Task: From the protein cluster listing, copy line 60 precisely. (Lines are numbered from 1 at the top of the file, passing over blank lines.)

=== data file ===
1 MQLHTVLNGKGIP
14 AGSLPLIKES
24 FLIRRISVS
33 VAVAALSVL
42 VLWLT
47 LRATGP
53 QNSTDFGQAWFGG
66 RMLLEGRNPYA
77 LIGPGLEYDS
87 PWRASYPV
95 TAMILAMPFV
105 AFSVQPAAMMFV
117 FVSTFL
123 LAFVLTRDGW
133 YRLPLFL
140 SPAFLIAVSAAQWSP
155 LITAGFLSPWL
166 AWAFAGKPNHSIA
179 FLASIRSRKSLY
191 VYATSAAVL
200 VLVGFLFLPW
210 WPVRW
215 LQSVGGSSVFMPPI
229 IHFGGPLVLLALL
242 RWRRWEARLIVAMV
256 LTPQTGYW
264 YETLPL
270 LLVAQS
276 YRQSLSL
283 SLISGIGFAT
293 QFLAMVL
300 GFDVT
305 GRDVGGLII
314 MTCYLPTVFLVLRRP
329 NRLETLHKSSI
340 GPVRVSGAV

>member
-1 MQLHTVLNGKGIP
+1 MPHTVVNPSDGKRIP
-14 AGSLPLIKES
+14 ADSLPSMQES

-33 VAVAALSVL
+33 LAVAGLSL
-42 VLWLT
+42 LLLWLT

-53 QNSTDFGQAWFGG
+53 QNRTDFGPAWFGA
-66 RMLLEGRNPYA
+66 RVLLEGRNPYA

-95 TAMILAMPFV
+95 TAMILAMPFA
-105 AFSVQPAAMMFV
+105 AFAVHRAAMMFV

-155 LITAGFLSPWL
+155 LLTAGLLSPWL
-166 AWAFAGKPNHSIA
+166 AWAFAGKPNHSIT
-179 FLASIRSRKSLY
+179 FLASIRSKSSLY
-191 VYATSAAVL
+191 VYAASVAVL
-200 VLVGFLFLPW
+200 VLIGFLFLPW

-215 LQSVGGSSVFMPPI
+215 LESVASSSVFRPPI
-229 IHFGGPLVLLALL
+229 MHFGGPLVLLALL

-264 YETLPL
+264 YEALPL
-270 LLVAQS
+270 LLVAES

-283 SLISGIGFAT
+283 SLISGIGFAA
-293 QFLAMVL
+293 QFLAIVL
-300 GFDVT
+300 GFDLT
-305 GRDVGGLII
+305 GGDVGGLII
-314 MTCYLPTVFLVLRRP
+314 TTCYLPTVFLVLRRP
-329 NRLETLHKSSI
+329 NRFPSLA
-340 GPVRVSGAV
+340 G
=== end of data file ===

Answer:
-191 VYATSAAVL